Why Resist Owner's Title Insurance?

Although it sometimes gets a bad rap, when you need it, there’s no substitute.

Why Resist Owner's Title Insurance?

Imagine you’ve spent tens of thousands of dollars in down payment, closing costs, and a few years of mortgage payments. Now, an heir to a former owner is suing to obtain the home, arguing that it never should have been sold to you in the first place. Do you have that image in your mind? Now, imagine not worrying about that pending lawsuit.  That’s the power of owner’s title insurance.

Title Insurance Scenarios

When buying a home with a mortgage, the lender will require title insurance in order to protect their investment in the property. However, many homeowners resist buying owner’s title insurance for some or all of the following reasons:

● I have a low down payment/no money down loan. I don’t have that much money in the home.

● I know the former owners, so if there were a problem it would have shown up by now.

● The house is brand new, so there couldn’t be a problem.

● The house is in a subdivision, so someone would have found a problem before now.

● My dad/Realtor/HGTV told me I didn’t need it.

In reality, of course, these reasons don’t hold up in the face of real-life title challenges. Let’s take them one-by-one.

I have a low down payment/no money down loan. I don’t have that much money in the home.

Think of the money already put into the home, even if it didn’t involve a down payment. Closing costs, moving costs, not to mention the equity they’re building with every monthly mortgage payment. That’s on top of the attorney’s fees, court costs, and other charges associated with defending against a lawsuit.

I know the former owners, so if there were a problem it would have shown up by now.

Title Insurance problems can show up at any time and can be based on things as simple as misfiling by a clerk, a mistyped name, or other small error. In addition, over the decades there may have been verbal agreements regarding easements or property use that were never put into writing.

The house is brand new, so there couldn’t be a problem.

Although the house may be brand new, the land it’s sitting on is not. There could be a discrepancy in the chain of ownership dating back to the previous dwelling that would now be applied to the new home.

The house is in a subdivision, so someone would have found a problem before now.

This is all the more reason for homeowners to protect themselves since the land the subdivision is sitting on may have been purchased from a variety of sellers. That means multiple land records and deeds to search as well as homes sitting astride multiple previous lots. That’s a lot of room for potential error.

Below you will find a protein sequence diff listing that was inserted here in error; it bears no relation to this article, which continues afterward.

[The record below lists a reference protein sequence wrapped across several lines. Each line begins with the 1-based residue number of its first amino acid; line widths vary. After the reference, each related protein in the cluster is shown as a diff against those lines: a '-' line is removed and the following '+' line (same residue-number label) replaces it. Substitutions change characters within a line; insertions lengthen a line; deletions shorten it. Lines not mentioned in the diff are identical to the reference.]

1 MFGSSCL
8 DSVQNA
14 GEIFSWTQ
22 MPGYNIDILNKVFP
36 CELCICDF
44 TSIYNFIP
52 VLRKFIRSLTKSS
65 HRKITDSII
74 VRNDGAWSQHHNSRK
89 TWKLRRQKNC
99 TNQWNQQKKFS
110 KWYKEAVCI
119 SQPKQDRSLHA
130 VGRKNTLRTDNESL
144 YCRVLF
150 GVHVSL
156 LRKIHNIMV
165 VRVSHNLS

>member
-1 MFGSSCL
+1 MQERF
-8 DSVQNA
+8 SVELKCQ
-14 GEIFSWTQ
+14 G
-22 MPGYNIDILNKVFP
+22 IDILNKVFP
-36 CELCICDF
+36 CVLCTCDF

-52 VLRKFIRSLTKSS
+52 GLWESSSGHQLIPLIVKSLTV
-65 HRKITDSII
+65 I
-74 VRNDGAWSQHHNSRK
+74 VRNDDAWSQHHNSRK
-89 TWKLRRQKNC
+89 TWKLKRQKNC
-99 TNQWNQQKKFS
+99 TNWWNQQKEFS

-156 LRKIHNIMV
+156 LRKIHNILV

My dad/Realtor/HGTV told me I didn’t need it.

None of them will be sued in the event of a title problem. The homeowner will.

Remember, the mortgage lender thinks title insurance is important enough to make it a mandatory requirement. Why should it be optional for the buyer?

Title Insurance by the numbers

The cost of title insurance varies by state and by the financing scenario of the home. Assuming a 20% down payment and a conventional loan, title insurance is usually around $1000. One of the reasons some people feel that title insurance is not worthwhile is because claims are rarely filed against it.

According to the American Land Title Association (ALTA), title insurers pay out about 8.1% of their premiums in claims, with the remainder going to infrastructure and overhead, searches, and new technology designed to make searches easier, more accurate, and more efficient. That, in turn, helps to keep costs from escalating.

Although claims are rare, when they happen they require extensive research and legal fees in order to protect the homeowner. That protection lasts for the life of the ownership. That is peace of mind that lasts decades -- long after the one-time payment is forgotten.

Finally, title insurance continues to pay dividends when it’s time to sell the home. Because the premiums from title insurance cover work performed to research and eliminate title defects during the sale process, there’s no delay of closing due to a title issue.

The economics of title insurance

Think about the things buyers do feel are important enough to pay for when buying a home. They would never go without homeowner’s insurance, nor should they. Homeowner’s insurance, depending on the market and the value of their home and possessions, can cost upwards of $10,000 or more per year, every year.

Title insurance for the lender’s policy is around $500. This is not paid monthly -- it is paid once, up front. The owner’s policy is around $800-900. Again, this is a one-time payment that is good for the life of their ownership.

Now think of some of the things buyers commonly pay for when buying a home that they don’t question -- and that don’t have any of the potential benefits of owner’s title insurance.

● New sod (do-it-yourself installation)

● Window blinds for the house

● A new rug for the living room

● New patio furniture

● A new recliner

● A high-end dog house

● Backyard playset

The point is that when moving to a new home, homebuyers frequently think little of spending a few hundred dollars on a small upgrade or improvement or a new piece of furniture. However, they may feel reluctant to purchase title insurance that could potentially save them thousands in legal fees.

Most of these items cost about what a one-time title insurance payment would cost, yet in most cases they only last a year or two. By contrast, title insurance continues to pay dividends year after year, decade after decade.

The resistance to title insurance doesn’t stand up to the smell test. Although your buyers may never need it, the peace of mind that comes with owner’s title insurance is worth every penny.

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